A poisoned chalice? Verdict on whether Leicester City should be putting all their eggs in the Europa League basket City are still in the race for seventh in the Premier League 10:00, 17 FEB 2019 Updated10:47, 17 FEB 2019 Sport The UEFA Europa League Cup Trophy. (Photo credit should read VALERY HACHE/AFP/Getty Images) Leicester City are locked in a battle for seventh this season alongside a cluster of Premier League teams vying for qualification to the Europa League. The Foxes still have a potential European place very much in their sights as we head into the back end of the campaign. But should Claude Puel and his men pursue a spot in Europe? Should they go all out to give themselves the best possible chance of returning to one of Europe's elite competitions? Here we take a look at the good, bad and the ugly of finishing in seventh place, a position so often referred to as a 'poisoned chalice', and assess whether City should be targeting a another European campaign. Financial rewards Finance makes up so much of modern football and part of the assessment of whether City should go for Europa League football has to be related to money. City are in a very good position financially, but they could still do with Europa league prize money to boost their bank balance with a new training ground on the horizon. The early stages of the Europa league bring little reward in comparison to prize money in, for example, the Premier League, but over the course of the competition, teams can pick up large sums of cash with a good run. Qualifying through seventh in the Premier League gets you into the second qualifying round which is rewarded by €260,000 in prize money. That goes up to €280,000 for the third-round and €300,000 for the play-off round. Reaching the actual Europa League competition nets each qualifying a club a massive €2.92m and from there, every group stage win brings in €570,000, every draw €190,000. Each group winner receives an extra €1m as well as the €500,000 for going through and the group runner-up gets €500,000 rounding the prize money for going through in second place up to €1m. From there, progression to the Round of 16 is rewarded with €1.1m, the quarter-final with £1.5m and the semi-final €2.4m. The losing finalist earns an extra €4.5m from the final while the winner gets another €8.5m in prize money. The potential total winnings for winning the competition from the second qualifying stage is a whopping €16.54m. How do teams fare when battling Europe? Qualifying for Europa League through seventh place is often seen as a poisoned challice. That's because if you achieve it, depending on domestic cup winner, you start your season in the third round of qualifying towards the end of July. That would be the case this season. By the time a team gets to the Group Stage of the Europa League via this route, they have already played six qualifying games, often including lengthy journeys. That's on top of all the Thursday night games during the season if you reach the competition itself. Hence the question of whether it's really worth it. Burnley during their Europa League qualifier with Olympiacos. (Photo by Clive Mason/Getty Images) Burnley qualified via seventh last season, progressing through to the final round of qualifying during the summer, only to lose to Olympiacos at the final stage. Still, though, their season has been effected. They are now battling out relegation, sitting in 15th place. Coincidence? History suggests not. West Ham got off to a disastrous start in 2016/17 after competing in the Europa League qualifiers, though they did manage to steady the ship to finish 11th. Athletic Club went from 7th to 16th in La Liga after competing in two rounds of qualifiers last season. And many argue Sevilla have missed out on a La Liga title race this season, sitting in fourth and looking extremely leggy following an early start to the season featuring three qualifying rounds. European experience Leicester City know first-hand the effect the European football can have on a league campaign. The Premier League win allowed the Foxes to have the time of their lives in the Champions League during the following, 2016/17 season. City, of course, reached the quarter-final of the competition, a fine achievement. But domestically it didn't go so well. League-winning manager Claudio Ranieri was sacked by February and City had to make to with a 12th-place finish. Leicester fans ahead of their Champions League Quarter Final with Atletico Madrid. (Photo by Michael Regan/Getty Images) Those players who remain from that season will know just how big a toll European football can have on the body and City fans will know just how difficult it is to build a squad sufficiently big and indeed good enough to compete both on the European and domestic stage. Are City ready? In terms of the squad, the short answer is no, but that's normal. They weren't prepared for European football this season, nor did they need to be. If they did secure qualification for the qualifying rounds ahead of next season, they would have to build a bigger squad and ensure there are enough layers of quality from the starting players to those who are rotated in. Teams like Burnley and Athletic Club, who were mentioned above, have proven that you must have a large squad to cope with Europe, the league and all the domestic cups. It's the old adage of fail to prepare...and you know the rest. City would have to invest in a bigger and better squad, and they would also need to put in a solid pre-season with a tougher fitness regime. That would have to start earlier, and with that in mind, this is probably a good season to give it a go with international players having no commitments next summer. What going for it means It's all well and good saying 'let's go for it' but it's also important to be aware of what going for it really entails, what the alternatives are. In terms of what City would be missing out on by going for seventh, the main factor would be the development of youth. This is a young squad, one of the youngest in the Premier League and it's one that's full of players who still have so much to learn. Some players learn the most under pressure, some the complete opposite. By not going for it this season, by not applying pressure, the City youngsters have a chance to play with freedom, with expression - manager permitting - and Claude Puel will also have the chance to blood some of the up and coming prospects. If they go all out for seventh, that won't be the case with every point being crucial from now until the season's end. On the flip side, going for it may give Claude Puel a chance. He hasn't got the majority support of the King Power as things stand and playing youngsters, putting development before results is probably going to worsen his position. If he's playing his 'best' team week-in, week-out and manages to put together a run towards seventh, he's got a much better shot at getting at least some fans back on board. Could it all be pointless? Yes. Seventh spot doesn't guarantee you European football, so by going all out to finish seventh, you could be risking a lot for little reward. To qualify via seventh place, one of the top six has to win the Carabao Cup and the FA Cup. There's a tick next to the former with Chelsea and Manchester City in the final. However, City, if they are truly interested in seventh, need to hope one of the three top six teams remaining in the FA Cup can progress far enough to lift the trophy. Manchester City and one of Chelsea and Manchester United - who play each other on Monday - must win the FA Cup, otherwise the winner of the historic competition will qualify for Europe and seventh place in the Premier League means nothing as far as European qualification is concerned. The expert view Rob Tanner Verdict: Go for it "Finishing seventh and, depending on who shares out the silverware, potentially qualifying for the Europa League may seem like a wolf in sheep’s clothing. "An early start to the season, possible treks to far flung and remote places, a heavily congested fixture backlog – it has proven to be a poisoned chalice for many Premier League sides. "Burnley this season are testament to that. Their Europa League ‘adventure’ has impacted on their league season and proven to be a distraction. Now the Clarets face a fight for survival. "It could be argued that City’s Champions League experience provided a similar problem and led to the sacking of Claudio Ranieri. Claude Puel ahead of Leicester City's clash with Spurs at Wembley (Image: Plumb Images/Leicester City via Getty Images) "However, finishing seventh and qualifying for Europe would still be an achievement, one that should be welcomed after a traumatic season. "The late Khun Vichai wanted to see City compete in Europe, to fight against top sides. "After all the issues of this roller coaster of a campaign, to seal seventh and become the best of the rest, regardless of whether that led to European football or not, would be a much-needed tonic. "It would be great for morale amongst Claude Puel’s emerging young side and provide good experience. It would also keep the wolves from the door of Puel’s office for a while longer too." Jordan Blackwell Verdict: Go for it "While the Europa League may be the less glamorous little sister of the glitzy Champions League, a return to European competition for City would be welcomed. "The Champions League run of 2016-17, City's first European experience since 2000, was the icing on the title-winning cake and provided some truly memorable moments. "The draw was kind and City were handed a backpacker's dream European tour, the club heading to Bruges, Copenhagen, Porto, Seville and Madrid. At home, under the King Power Stadium lights, the games were thrilling and the atmosphere exhilarating. The Europa League will not match these heights. "The opponents are unlikely to be European giants, while the destinations won't be so tourist-friendly, particularly in the opening rounds. But it provides new teams for City to face, new countries to explore, a new competition to try to win. "Yes, a Europa League run would undoubtedly affect City's Premier League form, but they have the resources to give it a good go, and it would certainly inject some excitement that has so slowly dwindled since the Champions League effort." Jamie Kemble Verdict: Go for it "Europa League football is often looked down on upon those who are in, or have experienced the Champions League, but that shouldn't be the case. It's come on leaps and bounds and anyone who has witnessed a fixture live, will know that the games can be great occasions. Little can beat a European night. Leicester City manager Claude Puel during his side's match against Manchester United(Image: Plumb Images/Getty Images) "Teams like Chelsea and Manchester United have shown just how much you can get out of the Europa League, benefiting from Champions League qualification, a heap of prize money and plenty of occasions to remember along the way. "City, meanwhile, have proved that, as a club, they are ready for such experiences. In terms of the squad, there's work to be done, they would need to add a good few bodies in the summer to cope with the demand, but with no international competition in the summer, it's well worth going for. "As long as they prepare properly in the summer, City, should they qualify, will get to see all the glamour of the Europa League and none of the domestic consequences." https://www.leicestermercury.co.uk/sport/football/football-news/poisoned-chalice-verdict-whether-leicester-2547738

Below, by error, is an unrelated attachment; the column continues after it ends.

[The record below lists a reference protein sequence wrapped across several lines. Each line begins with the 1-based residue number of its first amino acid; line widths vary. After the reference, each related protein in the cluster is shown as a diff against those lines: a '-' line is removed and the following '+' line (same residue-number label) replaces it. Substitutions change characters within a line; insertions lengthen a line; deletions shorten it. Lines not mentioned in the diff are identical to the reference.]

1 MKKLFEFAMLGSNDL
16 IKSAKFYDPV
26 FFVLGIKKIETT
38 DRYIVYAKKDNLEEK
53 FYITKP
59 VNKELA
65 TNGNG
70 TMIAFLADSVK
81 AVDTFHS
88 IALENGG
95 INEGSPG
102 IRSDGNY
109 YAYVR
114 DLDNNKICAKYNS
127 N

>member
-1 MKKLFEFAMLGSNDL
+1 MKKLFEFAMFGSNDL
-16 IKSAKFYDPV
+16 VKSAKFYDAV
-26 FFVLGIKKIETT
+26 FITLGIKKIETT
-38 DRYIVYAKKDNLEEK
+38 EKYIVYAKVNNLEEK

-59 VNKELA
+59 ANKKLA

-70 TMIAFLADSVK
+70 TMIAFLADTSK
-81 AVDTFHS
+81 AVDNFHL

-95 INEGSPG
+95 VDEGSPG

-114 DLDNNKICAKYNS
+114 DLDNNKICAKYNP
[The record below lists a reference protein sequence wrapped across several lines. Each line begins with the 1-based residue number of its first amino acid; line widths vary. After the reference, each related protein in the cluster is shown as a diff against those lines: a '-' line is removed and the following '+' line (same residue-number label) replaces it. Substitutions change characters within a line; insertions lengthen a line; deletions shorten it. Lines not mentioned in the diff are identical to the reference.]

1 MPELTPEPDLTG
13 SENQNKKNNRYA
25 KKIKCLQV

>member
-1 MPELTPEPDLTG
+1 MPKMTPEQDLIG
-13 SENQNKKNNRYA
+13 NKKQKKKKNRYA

24. 2 points